Topdressing is a simple method that works well on gently uneven surfaces. It doesn’t work on severe issues. To begin, rake up all of the old grass and weeds from a dried-out lawn. Then spread an amount of sand over the yard evenly. Use enough to cover the surface by about three quarters. Level it out with a shovel or rake, then water thoroughly until moist but not wet for at least 24 hours.
If your lawn is on the more severe side of this effect, you’ll need to go beyond that and do topsoil or compost as well. Hopefully, it’s not that bad!
The following are the essential stages:
- Mow the lawn at the lowest possible cut;
- Using a garden rake or de-thatcher, remove the thatch from the lawn.;
- Make a batch of leveling mix in a wheelbarrow. Compost-based compounds are ideal for this;
- Use a shovel to distribute soil mixes in low areas of the lawn carefully.
- Rake the topdressing to ensure even distribution. On top of the low regions, apply 1/4″ to 1/2″ of soil combination. Only half an inch of material can be used at a time in order not to suffocate the grass;
- Spread the soil mixture into the grass as wholly as possible with a push-broom (or leveling rake). Once completed, there should be mostly grass.;
- To further stabilize the grass, water it.; and
- Keep track of the progress in the area. If the top dressing isn’t adequately filling in the gaps, repeat these steps until it is (after the grass has had time to recover). Sprinkle top dressing over small low areas, and depressions gradually repair them.
What type of top dressing is best for leveling lawns?
The most popular lawn leveling top dressings include sand and a sand-soil combination. Pure sand is the fastest and most straightforward solution for leveling purposes. Sand has excellent structure and leveling qualities, aids drainage, and can adhere to clay in the soil. Too much sand might leave your grass dry and thirsty because water will slip right through it.
May purchase sand-soil mixes in many forms, or you can create your own. A standard combination is 30 percent soil or organic compost and 70% sand. The compost/soil adds nutrients and beneficial germs to the lawn, lacking in the sand alone.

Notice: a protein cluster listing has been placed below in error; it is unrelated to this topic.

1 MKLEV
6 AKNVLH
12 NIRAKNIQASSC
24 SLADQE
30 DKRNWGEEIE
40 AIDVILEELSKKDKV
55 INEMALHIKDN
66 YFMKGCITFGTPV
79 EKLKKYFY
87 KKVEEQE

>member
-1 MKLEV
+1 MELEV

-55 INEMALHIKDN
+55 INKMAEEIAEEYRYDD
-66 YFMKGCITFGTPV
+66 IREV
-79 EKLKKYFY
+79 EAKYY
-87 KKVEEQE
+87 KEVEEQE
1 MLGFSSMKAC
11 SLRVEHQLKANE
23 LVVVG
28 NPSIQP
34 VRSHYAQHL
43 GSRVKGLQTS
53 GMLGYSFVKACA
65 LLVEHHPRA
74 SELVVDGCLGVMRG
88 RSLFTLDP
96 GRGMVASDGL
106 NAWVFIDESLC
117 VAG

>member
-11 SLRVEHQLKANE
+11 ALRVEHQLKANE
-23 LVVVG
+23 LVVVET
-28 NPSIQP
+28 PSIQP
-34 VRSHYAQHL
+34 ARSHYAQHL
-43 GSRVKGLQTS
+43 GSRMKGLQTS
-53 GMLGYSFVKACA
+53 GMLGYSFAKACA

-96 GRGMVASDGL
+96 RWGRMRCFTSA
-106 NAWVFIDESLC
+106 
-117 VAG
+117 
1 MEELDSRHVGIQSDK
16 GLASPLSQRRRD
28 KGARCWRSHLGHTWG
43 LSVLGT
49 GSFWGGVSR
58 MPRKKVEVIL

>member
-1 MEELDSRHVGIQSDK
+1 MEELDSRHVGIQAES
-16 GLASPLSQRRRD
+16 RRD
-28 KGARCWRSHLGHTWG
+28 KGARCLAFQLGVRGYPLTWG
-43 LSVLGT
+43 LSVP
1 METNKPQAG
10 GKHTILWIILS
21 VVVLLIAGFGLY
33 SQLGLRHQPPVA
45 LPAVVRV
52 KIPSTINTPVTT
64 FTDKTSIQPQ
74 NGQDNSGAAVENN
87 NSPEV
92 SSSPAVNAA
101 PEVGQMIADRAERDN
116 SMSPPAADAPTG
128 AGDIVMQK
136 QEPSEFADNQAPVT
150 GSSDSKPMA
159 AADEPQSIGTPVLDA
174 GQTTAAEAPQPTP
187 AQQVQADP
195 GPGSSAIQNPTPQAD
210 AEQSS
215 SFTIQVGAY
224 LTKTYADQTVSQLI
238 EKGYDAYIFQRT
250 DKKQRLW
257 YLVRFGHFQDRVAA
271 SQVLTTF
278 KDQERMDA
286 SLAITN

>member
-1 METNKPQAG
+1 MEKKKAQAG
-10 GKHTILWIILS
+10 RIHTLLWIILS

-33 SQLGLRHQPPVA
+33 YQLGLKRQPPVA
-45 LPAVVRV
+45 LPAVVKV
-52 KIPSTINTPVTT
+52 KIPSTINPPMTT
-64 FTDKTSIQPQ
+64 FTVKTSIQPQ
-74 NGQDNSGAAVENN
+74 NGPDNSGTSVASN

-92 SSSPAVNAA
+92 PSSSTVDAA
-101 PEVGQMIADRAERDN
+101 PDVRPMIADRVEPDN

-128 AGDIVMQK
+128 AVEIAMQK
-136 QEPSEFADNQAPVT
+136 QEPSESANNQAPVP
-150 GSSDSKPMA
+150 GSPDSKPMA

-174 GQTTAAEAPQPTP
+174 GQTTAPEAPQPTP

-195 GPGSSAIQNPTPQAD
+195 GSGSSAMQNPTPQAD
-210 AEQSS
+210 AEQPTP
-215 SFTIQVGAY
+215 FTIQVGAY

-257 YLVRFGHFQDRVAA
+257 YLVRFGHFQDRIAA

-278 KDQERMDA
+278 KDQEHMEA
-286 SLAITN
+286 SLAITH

Your existing soil will determine the most acceptable top dressing for your application (a soil test can reveal it). If you need to over-seed part of your lawn, use a soil mix to enable seed germination. Sand is often the best option if you’re just concerned with leveling.
Filling Small Holes in Your Lawn
Simply filling the disturbed dirt back in and topping it up with topsoil may be an effective remedy for small animal holes. If the hole is tiny, the existing grass may grow over it. Fill small holes with topsoil, compact it down, and make sure it’s level. Over seed with a similar grass already growing in your lawn. Take care when feeding and watering the seed. Check out my guide on over seeding here. For ant hills, using a spray is recommended.
How to Level a Slightly Unleveled Lawn
What if your lawn has a few distinct holes (an inch or deeper)? Because topdressing takes time, it’s not always the best solution for these regions (since you have to work 1/2″ at a time). Instead, think about replacing the sod and addressing the source of sinking before backfilling with fresh dirt. The removed sod can be reinstated. Follow these instructions to replace your sodded grass:
- Remove the sod covering the low area (if the location is larger than 1-foot square, cut out several pieces and set them aside). It’s best not to cut the pieces any wider than 18″ strips. Gently pull them out of the dirt so that the roots are free. To keep them wet, roll up the strips. If you’re in the sun, move them to a shaded area;
- Fill the hole with enough topsoil to ensure that when you replace the sod, the space will be level;
- As you fill the hole with soil, water it to help settle it. This will eliminate air pockets, allowing for a more uniform texture and depth of the earth.